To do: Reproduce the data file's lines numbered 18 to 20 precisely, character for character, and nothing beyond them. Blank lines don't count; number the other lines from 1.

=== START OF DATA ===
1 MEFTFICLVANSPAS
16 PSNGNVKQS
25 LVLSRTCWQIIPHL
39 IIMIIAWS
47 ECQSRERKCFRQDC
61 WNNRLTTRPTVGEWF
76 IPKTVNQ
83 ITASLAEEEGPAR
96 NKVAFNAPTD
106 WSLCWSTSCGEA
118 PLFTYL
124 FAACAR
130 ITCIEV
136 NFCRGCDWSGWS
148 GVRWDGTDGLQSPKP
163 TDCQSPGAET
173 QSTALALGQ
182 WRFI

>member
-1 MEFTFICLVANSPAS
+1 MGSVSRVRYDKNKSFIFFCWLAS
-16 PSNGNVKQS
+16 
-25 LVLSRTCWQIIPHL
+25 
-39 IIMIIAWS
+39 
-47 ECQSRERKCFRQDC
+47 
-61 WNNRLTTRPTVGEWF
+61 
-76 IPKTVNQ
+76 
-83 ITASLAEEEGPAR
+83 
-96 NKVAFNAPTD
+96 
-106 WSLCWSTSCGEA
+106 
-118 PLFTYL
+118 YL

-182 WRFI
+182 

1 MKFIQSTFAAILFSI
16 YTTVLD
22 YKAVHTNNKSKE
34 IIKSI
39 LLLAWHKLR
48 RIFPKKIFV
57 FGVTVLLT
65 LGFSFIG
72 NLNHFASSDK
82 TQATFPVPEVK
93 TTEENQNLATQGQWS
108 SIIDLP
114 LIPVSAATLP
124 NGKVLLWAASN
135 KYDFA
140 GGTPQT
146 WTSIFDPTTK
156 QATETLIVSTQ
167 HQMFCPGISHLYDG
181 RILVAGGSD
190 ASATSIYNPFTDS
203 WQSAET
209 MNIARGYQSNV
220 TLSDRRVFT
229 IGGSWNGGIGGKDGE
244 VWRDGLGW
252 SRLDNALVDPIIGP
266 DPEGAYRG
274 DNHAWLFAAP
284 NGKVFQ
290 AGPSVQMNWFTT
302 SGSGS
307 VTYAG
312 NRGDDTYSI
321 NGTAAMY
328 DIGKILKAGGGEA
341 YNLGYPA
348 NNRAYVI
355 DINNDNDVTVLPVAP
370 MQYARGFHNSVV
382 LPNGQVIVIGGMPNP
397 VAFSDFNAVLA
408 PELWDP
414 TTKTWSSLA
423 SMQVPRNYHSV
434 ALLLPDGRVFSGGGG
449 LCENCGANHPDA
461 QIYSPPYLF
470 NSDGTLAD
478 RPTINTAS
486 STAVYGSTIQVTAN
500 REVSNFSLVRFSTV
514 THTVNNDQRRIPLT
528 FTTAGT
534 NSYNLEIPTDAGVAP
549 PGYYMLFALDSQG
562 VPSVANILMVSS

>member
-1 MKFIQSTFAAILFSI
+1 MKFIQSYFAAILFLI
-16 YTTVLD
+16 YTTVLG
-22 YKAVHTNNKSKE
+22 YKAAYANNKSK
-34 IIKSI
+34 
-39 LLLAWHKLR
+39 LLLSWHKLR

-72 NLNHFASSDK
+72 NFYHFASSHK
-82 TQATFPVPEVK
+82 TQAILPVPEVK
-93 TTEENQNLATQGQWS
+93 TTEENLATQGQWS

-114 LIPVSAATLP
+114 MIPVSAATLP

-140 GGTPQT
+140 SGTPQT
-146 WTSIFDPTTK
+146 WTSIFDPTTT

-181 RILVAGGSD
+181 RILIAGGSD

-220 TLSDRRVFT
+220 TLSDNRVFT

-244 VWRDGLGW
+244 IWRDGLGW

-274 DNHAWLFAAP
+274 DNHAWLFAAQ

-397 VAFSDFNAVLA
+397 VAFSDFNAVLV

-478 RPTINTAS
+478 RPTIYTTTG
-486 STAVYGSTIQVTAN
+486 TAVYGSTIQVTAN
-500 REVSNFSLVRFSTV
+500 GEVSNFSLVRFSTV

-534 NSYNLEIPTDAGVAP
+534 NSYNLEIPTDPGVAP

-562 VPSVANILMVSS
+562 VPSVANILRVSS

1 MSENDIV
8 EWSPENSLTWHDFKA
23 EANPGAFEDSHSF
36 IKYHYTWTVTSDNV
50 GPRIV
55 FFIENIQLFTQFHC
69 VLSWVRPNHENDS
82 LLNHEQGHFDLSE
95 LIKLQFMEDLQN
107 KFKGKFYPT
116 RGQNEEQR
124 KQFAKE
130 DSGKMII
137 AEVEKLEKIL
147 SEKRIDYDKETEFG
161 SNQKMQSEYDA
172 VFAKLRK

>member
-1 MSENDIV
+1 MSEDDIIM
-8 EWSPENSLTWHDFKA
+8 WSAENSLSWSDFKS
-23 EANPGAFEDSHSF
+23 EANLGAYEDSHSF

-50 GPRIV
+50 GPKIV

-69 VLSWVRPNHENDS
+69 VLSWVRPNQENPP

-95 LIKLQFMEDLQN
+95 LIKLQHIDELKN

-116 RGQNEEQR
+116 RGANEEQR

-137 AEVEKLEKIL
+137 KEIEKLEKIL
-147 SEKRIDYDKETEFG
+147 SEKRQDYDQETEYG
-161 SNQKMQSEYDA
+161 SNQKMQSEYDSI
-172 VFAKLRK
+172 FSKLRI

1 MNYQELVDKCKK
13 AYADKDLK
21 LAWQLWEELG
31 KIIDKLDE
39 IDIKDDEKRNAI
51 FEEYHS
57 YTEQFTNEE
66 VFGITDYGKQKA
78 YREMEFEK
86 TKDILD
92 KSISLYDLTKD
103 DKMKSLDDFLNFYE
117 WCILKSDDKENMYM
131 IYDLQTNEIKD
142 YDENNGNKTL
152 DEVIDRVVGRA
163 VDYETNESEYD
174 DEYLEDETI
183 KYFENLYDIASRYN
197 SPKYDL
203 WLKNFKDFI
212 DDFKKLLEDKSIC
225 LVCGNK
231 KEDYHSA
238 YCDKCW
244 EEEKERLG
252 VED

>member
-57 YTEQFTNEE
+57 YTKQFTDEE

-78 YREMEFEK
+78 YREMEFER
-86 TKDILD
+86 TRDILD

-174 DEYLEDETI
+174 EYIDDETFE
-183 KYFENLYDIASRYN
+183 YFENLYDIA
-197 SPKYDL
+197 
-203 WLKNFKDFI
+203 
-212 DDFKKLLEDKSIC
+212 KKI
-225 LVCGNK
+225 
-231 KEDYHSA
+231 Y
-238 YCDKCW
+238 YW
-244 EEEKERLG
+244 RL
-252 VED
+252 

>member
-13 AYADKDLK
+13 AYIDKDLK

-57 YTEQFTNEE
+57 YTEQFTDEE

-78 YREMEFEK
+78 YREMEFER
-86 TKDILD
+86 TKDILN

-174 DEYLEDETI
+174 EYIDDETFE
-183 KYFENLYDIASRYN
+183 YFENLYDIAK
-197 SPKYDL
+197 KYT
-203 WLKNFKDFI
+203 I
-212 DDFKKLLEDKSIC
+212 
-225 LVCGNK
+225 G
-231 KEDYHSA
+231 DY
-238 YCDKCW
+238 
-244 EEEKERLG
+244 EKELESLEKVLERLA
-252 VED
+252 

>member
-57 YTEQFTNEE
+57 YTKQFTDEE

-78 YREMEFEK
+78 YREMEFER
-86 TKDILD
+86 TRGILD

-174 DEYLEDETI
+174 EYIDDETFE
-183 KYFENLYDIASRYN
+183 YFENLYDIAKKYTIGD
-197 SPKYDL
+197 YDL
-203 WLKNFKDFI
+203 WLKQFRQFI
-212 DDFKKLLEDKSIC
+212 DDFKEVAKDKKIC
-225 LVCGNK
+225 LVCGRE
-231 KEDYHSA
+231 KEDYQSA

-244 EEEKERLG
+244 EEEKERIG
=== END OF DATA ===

182 WRFI

>member
-1 MEFTFICLVANSPAS